The difference in a number in an aluminum temper designation can inform the purchaser of an aluminum alloy about a nuance that could have a significant impact on the mechanical properties of the alloy.

'T' number variations

'T' number variations

While there are many variations of numbers that can be used, the ‘T’ number variations are the most commonly used, so it’s important to understand these variations. Here are some of the ‘T’ designation number variants:

  • T1: Naturally aged after cooling from an elevated temperature from a forming process
  • T2: Cooled from an elevated temperature forming process, cold worked, then naturally aged
  • T3: Solution heat treated, cold worked, then naturally aged
  • T4: Naturally aged after a solution heat treatment
  • T5: Artificially aged after cooling from an elevated temperature from a forming process
  • T6: Artificially aged after cooling from a solution heat treatment
  • T7: Solution heat treated then over-aged
  • T8: Solution heat treated, cold worked, then artificially aged
  • T9: Solution heat treated, artificially aged, then cold worked
  • T10: Cooled from an elevated temperature forming process, cold worked, then artificially aged.
Aluminum grades

Aluminum grades

While aluminum tempering designation is about letters and numbers that identify types of tempering, aluminum grades are about identifying the aluminum material’s type of usage. Understanding various aluminum grades will help you determine what alloys of aluminum to use in your next project.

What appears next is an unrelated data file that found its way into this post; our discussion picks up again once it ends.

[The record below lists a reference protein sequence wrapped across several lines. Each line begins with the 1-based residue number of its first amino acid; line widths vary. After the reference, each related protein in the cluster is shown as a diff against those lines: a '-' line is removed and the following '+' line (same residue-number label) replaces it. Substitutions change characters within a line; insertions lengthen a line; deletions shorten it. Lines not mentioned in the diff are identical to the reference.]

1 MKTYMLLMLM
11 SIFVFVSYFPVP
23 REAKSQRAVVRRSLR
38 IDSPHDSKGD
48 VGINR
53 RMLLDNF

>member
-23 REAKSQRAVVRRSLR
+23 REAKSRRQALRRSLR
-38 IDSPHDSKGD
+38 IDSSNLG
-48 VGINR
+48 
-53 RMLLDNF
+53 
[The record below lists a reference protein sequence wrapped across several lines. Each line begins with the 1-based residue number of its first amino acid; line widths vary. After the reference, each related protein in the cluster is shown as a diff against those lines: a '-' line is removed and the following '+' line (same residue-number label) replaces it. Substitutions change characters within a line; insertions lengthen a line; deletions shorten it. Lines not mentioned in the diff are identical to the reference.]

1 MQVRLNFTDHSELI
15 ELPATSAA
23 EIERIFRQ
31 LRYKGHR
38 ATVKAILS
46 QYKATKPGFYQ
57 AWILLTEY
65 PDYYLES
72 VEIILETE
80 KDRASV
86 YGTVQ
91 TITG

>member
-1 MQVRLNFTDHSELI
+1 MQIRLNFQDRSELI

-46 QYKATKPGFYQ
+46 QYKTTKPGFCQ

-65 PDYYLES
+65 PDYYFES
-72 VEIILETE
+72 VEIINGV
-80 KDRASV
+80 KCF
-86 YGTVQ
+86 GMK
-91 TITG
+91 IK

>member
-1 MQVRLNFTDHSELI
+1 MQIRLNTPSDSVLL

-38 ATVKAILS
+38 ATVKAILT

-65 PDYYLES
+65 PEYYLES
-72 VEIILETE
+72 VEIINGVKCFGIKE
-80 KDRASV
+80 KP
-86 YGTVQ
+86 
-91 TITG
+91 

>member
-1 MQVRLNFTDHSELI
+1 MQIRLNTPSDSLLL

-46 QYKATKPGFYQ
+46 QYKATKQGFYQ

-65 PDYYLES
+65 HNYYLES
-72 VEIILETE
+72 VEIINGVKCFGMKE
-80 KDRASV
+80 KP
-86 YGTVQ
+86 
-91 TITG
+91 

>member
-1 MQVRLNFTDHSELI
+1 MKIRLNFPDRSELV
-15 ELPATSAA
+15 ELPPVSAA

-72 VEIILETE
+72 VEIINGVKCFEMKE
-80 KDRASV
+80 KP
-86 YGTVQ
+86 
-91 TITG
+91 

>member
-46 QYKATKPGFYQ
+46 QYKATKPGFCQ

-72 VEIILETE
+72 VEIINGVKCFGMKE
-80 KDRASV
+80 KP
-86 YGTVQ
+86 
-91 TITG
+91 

We have compiled a short breakdown of each grade’s properties:

Alloy 1100: This grade is commercially pure aluminum. It is soft and ductile and has excellent workability, making it ideal for applications with difficult forming. It can be welded using any method, but it is non heat-treatable. It has an excellent resistance to corrosion and is commonly used in the chemical and food processing industries.

Alloy 2011: High mechanical strength and excellent machining capabilities are the highlights of this grade. It is often called Free Machining Alloy (FMA), an excellent choice for projects done on automatic lathes. The high-speed machining of this grade will produce fine chips that are easily removed. Alloy 2011 is an excellent choice for production of complex and detailed parts.

Alloy 2014: A copper based alloy with very high strength and excellent machining capabilities. This alloy is commonly used in many aerospace structural applications, due to its resistance.

Alloy 2024: One of the most commonly used high strength aluminum alloys. With its combination of high strength and excellent fatigue resistance, it is commonly used where a good strength-to-weight ratio is desired. This grade can be machined to a high finish and it can be formed in the annealed condition with subsequent heat treating, if needed.

Alloy 3003: The most widely used of all aluminum alloys. A commercially pure aluminum with added manganese to increase its strength (20% stronger than the 1100 grade). It has excellent corrosion resistance, and workability. This grade can be deep drawn or spun, welded or brazed.

Alloy 5005: Of all the sheet and plate aluminum forms, Alloy 5005 is the most common. It is a medium strength, general purpose alloy with good weldability.